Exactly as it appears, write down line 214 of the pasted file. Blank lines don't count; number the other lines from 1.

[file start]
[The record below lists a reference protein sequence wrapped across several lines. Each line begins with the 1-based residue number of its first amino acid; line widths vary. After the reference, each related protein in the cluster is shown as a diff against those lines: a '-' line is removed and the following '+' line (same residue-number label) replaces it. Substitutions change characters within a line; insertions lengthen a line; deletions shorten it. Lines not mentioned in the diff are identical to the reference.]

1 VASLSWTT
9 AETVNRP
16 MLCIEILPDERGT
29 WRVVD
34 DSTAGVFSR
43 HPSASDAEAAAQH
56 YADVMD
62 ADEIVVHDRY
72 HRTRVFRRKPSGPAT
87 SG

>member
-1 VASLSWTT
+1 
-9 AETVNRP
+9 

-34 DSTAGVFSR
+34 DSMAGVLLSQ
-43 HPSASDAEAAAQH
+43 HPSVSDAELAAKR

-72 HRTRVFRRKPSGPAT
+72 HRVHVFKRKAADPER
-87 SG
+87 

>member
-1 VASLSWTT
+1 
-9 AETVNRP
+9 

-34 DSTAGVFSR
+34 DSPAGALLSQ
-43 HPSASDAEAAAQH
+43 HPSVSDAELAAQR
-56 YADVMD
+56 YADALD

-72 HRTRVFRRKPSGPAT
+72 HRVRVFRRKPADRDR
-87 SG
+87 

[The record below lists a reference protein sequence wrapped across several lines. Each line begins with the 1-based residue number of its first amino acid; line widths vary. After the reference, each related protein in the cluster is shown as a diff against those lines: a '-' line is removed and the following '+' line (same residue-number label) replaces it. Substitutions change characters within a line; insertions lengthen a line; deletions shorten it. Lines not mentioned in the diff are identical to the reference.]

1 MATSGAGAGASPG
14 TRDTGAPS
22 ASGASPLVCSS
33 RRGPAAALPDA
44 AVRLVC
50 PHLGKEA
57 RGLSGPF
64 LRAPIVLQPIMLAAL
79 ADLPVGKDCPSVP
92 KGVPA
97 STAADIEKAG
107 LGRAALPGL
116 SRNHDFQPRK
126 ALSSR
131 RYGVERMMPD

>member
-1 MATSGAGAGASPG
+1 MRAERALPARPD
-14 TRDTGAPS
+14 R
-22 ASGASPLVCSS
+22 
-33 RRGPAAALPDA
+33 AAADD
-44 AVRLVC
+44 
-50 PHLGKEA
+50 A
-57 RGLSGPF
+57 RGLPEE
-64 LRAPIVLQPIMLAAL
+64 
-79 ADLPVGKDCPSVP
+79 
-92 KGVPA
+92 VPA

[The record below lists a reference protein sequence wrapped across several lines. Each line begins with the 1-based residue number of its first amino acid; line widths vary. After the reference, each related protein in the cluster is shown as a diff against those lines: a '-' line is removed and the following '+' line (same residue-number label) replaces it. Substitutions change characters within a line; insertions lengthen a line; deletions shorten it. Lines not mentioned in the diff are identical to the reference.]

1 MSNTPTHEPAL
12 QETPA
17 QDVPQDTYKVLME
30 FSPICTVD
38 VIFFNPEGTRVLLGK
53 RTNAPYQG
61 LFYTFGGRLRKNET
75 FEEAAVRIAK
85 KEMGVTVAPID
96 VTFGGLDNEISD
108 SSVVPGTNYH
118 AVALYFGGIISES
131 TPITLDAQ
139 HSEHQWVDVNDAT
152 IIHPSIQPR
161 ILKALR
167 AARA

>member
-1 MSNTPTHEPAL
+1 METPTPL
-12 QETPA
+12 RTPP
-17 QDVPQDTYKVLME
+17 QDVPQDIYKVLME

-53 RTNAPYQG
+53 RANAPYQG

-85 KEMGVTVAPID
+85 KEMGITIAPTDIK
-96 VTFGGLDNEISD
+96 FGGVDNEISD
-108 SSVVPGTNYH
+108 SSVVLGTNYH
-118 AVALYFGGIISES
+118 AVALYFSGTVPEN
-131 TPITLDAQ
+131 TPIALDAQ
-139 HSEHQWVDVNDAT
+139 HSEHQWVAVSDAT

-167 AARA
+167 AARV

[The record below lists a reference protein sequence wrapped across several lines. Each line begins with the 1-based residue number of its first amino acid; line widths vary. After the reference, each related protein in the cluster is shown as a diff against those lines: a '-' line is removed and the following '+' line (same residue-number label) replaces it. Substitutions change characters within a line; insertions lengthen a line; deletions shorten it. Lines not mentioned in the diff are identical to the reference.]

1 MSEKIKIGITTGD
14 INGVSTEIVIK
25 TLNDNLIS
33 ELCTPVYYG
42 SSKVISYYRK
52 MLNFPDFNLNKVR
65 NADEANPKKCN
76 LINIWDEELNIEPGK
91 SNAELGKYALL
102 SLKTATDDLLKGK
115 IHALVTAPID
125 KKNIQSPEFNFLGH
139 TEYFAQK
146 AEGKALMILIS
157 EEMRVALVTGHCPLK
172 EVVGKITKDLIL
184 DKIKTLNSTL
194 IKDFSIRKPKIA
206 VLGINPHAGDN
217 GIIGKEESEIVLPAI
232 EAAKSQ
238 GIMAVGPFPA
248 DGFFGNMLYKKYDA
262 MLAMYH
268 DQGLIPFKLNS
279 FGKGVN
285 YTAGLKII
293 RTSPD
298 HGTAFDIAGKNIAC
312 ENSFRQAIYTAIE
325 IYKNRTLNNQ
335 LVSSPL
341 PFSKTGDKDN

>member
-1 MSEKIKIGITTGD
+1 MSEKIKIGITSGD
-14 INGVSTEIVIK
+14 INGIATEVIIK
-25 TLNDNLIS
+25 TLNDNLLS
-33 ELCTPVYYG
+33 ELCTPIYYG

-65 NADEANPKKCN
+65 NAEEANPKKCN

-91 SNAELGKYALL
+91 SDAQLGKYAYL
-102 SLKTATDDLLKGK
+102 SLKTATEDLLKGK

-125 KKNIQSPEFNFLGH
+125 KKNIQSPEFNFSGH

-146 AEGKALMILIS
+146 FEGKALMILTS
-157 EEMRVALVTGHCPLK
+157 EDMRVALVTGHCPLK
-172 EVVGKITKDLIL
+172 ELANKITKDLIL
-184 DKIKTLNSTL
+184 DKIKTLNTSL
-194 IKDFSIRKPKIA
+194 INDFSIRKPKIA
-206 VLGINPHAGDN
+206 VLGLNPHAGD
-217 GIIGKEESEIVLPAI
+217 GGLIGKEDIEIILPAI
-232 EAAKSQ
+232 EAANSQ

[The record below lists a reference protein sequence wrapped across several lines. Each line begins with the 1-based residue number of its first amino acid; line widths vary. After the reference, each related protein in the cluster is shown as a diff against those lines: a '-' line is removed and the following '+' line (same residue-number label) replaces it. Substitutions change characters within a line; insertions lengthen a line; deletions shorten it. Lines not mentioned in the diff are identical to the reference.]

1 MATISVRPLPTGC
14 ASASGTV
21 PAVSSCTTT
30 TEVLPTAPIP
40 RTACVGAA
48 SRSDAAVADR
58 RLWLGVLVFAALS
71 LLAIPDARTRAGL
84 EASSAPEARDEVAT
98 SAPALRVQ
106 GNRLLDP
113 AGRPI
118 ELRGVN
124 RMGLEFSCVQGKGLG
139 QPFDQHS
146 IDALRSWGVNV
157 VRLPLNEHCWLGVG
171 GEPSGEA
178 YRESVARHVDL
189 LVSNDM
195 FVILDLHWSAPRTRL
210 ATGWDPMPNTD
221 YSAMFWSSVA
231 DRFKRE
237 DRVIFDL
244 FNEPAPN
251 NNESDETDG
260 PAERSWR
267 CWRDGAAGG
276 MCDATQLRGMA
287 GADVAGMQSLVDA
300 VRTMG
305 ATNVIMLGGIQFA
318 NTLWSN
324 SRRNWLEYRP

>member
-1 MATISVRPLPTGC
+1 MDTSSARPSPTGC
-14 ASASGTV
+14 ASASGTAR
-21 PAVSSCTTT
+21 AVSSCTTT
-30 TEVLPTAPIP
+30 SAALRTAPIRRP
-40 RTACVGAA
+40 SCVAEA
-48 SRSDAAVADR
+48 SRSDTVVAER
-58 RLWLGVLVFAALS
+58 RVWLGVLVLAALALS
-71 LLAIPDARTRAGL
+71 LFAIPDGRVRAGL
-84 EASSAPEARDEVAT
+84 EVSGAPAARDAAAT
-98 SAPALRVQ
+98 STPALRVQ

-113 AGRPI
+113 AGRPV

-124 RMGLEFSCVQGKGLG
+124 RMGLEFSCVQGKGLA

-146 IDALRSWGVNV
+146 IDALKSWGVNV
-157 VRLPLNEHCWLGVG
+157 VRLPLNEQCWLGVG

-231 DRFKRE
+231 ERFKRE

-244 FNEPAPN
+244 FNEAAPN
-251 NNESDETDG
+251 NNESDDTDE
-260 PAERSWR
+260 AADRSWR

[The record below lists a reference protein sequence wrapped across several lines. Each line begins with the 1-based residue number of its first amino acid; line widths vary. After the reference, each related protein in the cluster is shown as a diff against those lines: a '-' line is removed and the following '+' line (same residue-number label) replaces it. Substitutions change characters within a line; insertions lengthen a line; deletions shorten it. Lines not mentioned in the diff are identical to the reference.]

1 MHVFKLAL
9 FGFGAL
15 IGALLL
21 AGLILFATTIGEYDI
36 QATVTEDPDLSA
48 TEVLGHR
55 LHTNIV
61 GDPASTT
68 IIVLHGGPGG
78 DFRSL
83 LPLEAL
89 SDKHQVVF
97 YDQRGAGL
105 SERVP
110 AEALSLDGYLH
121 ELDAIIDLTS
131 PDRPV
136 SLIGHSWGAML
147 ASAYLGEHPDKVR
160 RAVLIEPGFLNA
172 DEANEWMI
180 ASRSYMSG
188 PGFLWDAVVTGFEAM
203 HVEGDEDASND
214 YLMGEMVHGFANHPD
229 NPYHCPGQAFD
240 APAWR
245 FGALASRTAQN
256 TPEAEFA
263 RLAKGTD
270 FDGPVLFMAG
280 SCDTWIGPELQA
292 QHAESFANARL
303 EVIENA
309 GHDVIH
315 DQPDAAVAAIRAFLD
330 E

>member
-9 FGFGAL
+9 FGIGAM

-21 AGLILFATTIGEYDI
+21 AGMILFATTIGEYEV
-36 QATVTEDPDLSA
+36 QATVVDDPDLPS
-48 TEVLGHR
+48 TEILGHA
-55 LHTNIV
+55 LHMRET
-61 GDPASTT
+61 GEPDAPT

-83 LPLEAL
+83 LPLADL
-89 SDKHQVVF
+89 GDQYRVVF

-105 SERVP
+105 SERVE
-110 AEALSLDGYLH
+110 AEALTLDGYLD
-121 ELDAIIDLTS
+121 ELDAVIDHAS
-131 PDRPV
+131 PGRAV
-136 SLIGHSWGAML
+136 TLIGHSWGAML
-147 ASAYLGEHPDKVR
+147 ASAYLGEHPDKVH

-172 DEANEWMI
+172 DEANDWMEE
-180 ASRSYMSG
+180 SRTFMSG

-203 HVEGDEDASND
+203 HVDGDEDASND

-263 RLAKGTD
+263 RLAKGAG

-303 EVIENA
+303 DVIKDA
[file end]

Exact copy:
267 CWRDGAAGG